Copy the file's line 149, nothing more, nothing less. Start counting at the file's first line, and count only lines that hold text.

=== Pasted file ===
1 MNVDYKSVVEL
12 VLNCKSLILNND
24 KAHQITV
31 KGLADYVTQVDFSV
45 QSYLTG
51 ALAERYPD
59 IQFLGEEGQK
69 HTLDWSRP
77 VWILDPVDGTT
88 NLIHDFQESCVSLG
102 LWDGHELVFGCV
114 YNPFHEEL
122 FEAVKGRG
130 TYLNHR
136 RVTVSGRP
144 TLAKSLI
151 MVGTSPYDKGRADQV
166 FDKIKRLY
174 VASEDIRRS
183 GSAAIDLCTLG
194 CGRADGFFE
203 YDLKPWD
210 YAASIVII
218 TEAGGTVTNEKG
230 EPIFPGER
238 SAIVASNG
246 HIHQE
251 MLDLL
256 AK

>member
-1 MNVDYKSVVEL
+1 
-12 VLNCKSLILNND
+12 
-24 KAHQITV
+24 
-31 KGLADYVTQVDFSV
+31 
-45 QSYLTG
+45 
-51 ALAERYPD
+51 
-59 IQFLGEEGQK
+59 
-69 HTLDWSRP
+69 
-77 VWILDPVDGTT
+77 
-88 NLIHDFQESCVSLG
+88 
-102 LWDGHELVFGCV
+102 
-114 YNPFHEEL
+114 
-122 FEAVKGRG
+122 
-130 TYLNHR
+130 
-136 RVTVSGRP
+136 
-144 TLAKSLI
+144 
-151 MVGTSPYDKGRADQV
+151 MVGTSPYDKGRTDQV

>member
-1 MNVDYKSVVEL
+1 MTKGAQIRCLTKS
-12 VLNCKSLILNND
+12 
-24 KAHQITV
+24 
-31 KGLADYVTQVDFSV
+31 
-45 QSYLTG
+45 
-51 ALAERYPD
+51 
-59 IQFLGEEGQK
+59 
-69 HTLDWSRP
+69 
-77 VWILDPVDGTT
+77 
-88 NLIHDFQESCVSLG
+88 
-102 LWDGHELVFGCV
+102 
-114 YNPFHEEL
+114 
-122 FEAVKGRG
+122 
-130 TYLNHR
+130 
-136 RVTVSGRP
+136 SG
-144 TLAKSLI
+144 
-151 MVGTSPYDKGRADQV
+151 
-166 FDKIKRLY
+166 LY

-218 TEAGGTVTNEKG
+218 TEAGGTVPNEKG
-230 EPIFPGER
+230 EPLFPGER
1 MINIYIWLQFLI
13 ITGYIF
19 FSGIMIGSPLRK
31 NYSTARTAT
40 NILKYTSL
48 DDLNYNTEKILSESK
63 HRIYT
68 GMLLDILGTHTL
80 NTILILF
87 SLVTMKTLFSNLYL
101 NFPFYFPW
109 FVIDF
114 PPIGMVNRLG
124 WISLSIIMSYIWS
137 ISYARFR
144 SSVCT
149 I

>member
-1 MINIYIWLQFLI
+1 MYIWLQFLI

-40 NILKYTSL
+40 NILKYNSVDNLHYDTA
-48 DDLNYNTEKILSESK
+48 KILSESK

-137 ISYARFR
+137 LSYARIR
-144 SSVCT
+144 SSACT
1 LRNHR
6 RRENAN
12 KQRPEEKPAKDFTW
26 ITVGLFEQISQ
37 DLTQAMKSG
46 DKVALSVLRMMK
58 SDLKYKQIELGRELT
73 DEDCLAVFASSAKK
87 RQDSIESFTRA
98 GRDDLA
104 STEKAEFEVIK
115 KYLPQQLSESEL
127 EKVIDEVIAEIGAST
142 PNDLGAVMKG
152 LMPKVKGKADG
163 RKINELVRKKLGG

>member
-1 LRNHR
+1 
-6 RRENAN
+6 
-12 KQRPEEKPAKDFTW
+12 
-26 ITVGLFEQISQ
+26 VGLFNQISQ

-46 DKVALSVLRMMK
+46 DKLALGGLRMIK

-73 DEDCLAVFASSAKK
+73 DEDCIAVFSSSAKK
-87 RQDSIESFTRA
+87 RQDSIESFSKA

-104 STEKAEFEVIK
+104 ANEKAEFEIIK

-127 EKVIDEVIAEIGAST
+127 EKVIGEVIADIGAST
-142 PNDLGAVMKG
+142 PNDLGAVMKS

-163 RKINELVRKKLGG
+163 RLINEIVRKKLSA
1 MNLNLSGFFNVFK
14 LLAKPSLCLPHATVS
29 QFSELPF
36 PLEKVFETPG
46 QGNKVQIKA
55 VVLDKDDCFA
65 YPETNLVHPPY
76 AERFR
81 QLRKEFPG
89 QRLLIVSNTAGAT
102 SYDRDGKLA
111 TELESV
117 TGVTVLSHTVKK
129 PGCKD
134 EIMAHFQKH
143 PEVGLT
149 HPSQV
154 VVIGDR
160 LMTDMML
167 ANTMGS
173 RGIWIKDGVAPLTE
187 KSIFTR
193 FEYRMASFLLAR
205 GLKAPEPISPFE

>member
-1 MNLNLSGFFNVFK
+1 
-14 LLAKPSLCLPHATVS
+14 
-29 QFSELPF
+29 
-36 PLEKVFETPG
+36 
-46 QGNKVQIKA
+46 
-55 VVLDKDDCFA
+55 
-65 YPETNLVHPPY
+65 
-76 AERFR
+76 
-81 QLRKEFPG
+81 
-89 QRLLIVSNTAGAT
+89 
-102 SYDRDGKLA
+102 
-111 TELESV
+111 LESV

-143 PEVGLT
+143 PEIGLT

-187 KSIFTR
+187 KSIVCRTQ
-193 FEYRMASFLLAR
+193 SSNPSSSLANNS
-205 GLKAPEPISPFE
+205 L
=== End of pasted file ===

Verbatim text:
163 RKINELVRKKLGG